Artwork Time!

Over the past three weeks I’ve been secretly working with an artist I discovered on reddit to commission a series of images to present to my future wife as a wedding gift.  They are done in the style of a cartoon we both enjoy, and depict us doing many of the activities that we enjoy together.  The process was smooth and simple: I described what I wanted, approved some concept sketches, evaluated previews of the final work, and paid for the high-res image files.  The entire time I was very excited to see the project to completion, and was not disappointed by my fiance’s reaction.

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Although I didn’t create the artwork myself, the images are very personal.  Art is a personal thing, and different pieces speak to different people.  It is the kind of thing that is hard to put a price on.  Perhaps this explains why some are willing to spend millions on a Picasso.  My position is that when you’ve cut out all of your frivolous expenditures it is very easy to justify spending hundreds of dollars on art, if it makes you happy and if you are not spending more than you are making.

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I talk about accumulating wealth; after all, that is the subject of this blog.  But wealth is more than money.  Money is merely a tool, a means to an end, an end which to me is ensured security and happiness.  It is important not to lose sight of that.  Maybe I could have had a higher savings rate this month (it will still be high), or retire a year or two earlier than I am planning (which is still early), but only at the cost of forfeiting experiences that I would not give up for the world.  You can recognize the rich man by the smile on his face.

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Then again, if I had any artistic ability of my own, that would be even better.  My fiance and I are of the same mind on these topics, although she is often better in the execution, having recently completed two oil canvases of her own (and the discounts she finds on her supplies amazes me).

PS.  The artist is Amy Liu.  If you like the pieces I commissioned then please check out her other work on her website or on her blog.  It was a pleasure working with her.

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Investment Strategy

When I began to save up significant monies (after paying off all my debt), I also began wanting to invest that money.  The advantage of investing is obvious; your money has the potential to make you even more money while you do nothing.  But as I made my initial discoveries on the topic I also learned about the disadvantages of not investing.  If you have a lot of money doing nothing but sitting in a savings account, then the interest you receive is negligible, and the value of that account will depreciate due to inflation.  In this situation, time works against you.  I was in that situation, and wanted my savings to work for me instead of idly depreciating.  Here are the steps that I took, and the steps that I recommend to others who are just beginning to accumulate the foundation of their retirement, in order to best take advantage of the time left between now and retirement.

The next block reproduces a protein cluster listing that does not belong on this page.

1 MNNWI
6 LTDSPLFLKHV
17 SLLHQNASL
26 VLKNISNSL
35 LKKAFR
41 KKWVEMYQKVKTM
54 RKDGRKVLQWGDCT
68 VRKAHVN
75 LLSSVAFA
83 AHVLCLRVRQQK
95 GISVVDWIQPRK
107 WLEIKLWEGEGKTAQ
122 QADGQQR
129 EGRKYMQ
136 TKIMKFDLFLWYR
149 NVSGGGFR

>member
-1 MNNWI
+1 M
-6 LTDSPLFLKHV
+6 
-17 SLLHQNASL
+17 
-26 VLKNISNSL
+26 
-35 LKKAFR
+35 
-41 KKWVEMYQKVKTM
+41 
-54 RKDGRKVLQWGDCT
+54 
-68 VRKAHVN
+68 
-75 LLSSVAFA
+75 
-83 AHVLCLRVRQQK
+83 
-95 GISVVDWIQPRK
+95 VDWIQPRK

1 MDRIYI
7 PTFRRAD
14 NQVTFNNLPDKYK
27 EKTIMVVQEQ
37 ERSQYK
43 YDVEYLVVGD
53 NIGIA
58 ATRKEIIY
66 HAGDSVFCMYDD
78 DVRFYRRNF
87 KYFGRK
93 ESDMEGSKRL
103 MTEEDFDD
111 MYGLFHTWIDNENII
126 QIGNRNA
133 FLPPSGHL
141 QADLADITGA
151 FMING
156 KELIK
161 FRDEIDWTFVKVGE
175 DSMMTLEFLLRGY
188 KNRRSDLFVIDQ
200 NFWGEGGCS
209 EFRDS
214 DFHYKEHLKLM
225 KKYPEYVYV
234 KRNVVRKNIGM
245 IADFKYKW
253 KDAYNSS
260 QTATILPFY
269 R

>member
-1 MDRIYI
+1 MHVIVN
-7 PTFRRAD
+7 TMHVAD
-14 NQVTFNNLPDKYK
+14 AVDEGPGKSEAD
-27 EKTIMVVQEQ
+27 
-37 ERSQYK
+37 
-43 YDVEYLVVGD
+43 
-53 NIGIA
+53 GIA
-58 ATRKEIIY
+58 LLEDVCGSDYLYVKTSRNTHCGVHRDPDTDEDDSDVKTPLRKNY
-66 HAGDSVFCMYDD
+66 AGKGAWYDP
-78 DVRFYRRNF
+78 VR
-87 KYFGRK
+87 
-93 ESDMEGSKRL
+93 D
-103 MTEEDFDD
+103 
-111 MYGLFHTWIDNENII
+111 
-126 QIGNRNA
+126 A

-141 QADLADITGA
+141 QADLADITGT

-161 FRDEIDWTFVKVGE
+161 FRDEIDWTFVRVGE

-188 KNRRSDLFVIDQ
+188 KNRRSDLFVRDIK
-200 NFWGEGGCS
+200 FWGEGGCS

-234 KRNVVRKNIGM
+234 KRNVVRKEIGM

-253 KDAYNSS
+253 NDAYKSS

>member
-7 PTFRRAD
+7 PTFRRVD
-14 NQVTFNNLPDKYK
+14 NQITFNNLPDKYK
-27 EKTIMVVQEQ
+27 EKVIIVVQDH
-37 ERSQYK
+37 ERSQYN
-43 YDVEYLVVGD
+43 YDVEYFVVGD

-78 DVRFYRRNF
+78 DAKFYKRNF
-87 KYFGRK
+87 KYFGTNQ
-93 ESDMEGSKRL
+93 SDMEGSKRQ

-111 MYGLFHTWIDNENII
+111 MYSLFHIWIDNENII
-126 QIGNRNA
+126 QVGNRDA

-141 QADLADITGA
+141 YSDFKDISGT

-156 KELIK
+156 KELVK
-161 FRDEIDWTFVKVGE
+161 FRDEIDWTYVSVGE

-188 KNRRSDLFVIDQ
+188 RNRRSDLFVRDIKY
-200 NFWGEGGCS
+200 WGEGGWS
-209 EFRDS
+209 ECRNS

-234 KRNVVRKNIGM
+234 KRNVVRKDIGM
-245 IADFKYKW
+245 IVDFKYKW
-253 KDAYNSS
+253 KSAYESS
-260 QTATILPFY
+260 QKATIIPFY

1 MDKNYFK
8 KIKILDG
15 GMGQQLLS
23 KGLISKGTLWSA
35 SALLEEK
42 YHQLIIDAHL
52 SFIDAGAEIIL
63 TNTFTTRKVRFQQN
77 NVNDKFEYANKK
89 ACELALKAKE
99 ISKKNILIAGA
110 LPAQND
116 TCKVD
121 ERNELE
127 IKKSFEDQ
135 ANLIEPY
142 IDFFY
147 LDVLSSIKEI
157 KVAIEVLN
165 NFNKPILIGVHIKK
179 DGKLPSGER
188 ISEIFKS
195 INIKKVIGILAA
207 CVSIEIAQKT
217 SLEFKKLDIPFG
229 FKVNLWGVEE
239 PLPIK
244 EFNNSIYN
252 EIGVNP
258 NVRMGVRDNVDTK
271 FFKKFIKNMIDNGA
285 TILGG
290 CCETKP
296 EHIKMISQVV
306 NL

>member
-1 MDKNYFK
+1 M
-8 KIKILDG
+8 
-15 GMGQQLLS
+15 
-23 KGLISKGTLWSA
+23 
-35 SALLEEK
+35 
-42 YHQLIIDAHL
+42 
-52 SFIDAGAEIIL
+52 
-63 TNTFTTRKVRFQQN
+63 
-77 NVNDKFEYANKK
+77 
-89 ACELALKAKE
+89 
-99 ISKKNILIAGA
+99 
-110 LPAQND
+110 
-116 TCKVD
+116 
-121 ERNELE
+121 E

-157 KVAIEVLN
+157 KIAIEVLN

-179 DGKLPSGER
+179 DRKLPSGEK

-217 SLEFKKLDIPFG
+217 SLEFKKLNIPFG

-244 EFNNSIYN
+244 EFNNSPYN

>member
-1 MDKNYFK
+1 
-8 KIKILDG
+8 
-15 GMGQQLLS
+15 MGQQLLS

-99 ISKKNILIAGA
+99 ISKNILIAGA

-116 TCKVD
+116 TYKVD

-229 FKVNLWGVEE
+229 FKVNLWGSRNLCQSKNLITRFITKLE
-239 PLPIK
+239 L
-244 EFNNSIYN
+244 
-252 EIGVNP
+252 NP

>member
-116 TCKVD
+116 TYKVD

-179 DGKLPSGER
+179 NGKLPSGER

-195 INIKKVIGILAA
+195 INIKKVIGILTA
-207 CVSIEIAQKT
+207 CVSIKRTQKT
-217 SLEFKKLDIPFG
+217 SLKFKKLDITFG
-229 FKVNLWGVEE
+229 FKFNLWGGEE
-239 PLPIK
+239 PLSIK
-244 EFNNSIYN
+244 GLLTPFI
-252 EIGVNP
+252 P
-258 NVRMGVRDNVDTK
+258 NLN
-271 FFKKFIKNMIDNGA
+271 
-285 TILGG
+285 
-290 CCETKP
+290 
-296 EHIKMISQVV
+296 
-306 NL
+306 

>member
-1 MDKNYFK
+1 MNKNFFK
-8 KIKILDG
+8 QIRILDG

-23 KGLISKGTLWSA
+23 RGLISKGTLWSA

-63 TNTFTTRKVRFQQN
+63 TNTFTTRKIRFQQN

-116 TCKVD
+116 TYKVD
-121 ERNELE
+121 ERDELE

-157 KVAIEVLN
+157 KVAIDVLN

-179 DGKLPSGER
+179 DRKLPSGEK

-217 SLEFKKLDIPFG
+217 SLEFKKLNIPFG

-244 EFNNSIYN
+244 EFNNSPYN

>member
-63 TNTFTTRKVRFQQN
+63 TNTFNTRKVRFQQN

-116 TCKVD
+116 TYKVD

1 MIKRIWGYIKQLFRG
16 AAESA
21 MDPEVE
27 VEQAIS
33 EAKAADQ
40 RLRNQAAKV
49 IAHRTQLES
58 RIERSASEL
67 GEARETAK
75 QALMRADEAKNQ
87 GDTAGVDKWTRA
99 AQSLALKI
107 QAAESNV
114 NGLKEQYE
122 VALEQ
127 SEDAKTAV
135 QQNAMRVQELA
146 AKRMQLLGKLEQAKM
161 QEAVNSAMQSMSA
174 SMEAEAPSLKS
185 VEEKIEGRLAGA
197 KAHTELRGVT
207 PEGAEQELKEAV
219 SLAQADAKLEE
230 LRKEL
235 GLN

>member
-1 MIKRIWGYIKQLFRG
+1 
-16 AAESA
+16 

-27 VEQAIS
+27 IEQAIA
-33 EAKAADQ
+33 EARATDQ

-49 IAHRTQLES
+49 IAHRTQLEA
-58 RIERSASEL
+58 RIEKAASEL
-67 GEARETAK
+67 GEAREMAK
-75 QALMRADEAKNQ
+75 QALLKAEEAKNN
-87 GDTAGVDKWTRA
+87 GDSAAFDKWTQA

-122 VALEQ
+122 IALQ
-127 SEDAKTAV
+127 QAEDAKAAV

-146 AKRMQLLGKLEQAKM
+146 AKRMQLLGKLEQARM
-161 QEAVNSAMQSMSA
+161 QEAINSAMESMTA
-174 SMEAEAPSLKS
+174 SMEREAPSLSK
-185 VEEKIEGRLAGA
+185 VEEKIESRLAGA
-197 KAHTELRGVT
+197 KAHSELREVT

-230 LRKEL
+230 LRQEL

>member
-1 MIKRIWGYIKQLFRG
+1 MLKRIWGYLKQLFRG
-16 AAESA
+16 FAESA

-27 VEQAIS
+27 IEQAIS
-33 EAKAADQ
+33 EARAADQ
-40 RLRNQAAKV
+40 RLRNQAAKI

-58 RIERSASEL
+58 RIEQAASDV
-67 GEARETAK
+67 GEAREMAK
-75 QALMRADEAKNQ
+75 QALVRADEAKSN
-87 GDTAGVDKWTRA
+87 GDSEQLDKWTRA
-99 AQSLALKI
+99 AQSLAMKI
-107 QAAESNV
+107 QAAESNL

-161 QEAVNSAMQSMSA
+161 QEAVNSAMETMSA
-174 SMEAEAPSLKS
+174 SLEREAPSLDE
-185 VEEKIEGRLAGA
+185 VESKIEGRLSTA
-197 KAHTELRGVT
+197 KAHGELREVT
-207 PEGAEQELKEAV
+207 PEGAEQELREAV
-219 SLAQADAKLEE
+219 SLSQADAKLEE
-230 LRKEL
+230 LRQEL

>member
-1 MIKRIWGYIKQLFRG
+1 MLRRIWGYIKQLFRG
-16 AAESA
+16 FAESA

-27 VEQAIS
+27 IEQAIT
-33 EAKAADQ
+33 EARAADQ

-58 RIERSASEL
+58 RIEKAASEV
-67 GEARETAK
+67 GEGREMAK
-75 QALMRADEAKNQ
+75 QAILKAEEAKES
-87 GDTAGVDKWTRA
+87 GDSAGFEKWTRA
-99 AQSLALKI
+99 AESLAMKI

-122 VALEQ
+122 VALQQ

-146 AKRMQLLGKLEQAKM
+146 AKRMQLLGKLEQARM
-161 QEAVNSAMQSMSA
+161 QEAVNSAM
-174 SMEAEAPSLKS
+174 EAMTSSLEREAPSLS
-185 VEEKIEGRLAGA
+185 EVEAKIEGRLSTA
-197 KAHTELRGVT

Step 1:  RESEARCH

So keeping a lot of money in a savings account is bad.  What are our other options?  I would argue that the first thing a novice investor should do is research the different types of accounts you can open, how each is taxed, when (and how much) you can deposit or withdraw, and other advantages/disadvantages of each account type.  I understand that this sounds boring as hell, but YOU WILL NEED TO KNOW THESE THINGS EVENTUALLY and the sooner you sit your ass down and read about it, the more time you have ahead of you for your assets to grow.  I guarantee that no matter when you learn about these things, you will regret not having learned about them sooner, because taking advantage of this knowledge = free money.

You already know about checking accounts and savings accounts.  Your investment research homework assignment is to look up these other common account types:

  • Traditional 401(k)
  • Roth 401(k)
  • Traditional IRA
  • Roth IRA
  • Brokerage

And answer these questions for each account type as you do your research:

  • How would I open one?  Through an employer?  A bank?